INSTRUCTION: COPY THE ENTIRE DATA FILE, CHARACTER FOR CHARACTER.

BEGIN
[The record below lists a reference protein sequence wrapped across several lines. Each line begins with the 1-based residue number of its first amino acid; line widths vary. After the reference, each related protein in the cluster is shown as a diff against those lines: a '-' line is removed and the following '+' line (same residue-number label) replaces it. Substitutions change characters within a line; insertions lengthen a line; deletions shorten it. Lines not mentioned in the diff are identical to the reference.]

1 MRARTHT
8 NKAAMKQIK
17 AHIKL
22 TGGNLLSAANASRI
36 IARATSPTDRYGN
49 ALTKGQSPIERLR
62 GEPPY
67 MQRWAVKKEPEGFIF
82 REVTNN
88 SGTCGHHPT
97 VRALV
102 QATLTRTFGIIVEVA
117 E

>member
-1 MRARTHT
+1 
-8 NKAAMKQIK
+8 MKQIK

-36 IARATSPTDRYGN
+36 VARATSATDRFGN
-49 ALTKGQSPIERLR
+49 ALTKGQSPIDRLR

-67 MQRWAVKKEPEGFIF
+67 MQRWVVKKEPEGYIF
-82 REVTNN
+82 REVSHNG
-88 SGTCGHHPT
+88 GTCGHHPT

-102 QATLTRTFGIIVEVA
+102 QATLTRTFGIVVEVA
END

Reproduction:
[The record below lists a reference protein sequence wrapped across several lines. Each line begins with the 1-based residue number of its first amino acid; line widths vary. After the reference, each related protein in the cluster is shown as a diff against those lines: a '-' line is removed and the following '+' line (same residue-number label) replaces it. Substitutions change characters within a line; insertions lengthen a line; deletions shorten it. Lines not mentioned in the diff are identical to the reference.]

1 MRARTHT
8 NKAAMKQIK
17 AHIKL
22 TGGNLLSAANASRI
36 IARATSPTDRYGN
49 ALTKGQSPIERLR
62 GEPPY
67 MQRWAVKKEPEGFIF
82 REVTNN
88 SGTCGHHPT
97 VRALV
102 QATLTRTFGIIVEVA
117 E

>member
-1 MRARTHT
+1 
-8 NKAAMKQIK
+8 MKQIK

-36 IARATSPTDRYGN
+36 VARATSATDRFGN
-49 ALTKGQSPIERLR
+49 ALTKGQSPIDRLR

-67 MQRWAVKKEPEGFIF
+67 MQRWVVKKEPEGYIF
-82 REVTNN
+82 REVSHNG
-88 SGTCGHHPT
+88 GTCGHHPT

-102 QATLTRTFGIIVEVA
+102 QATLTRTFGIVVEVA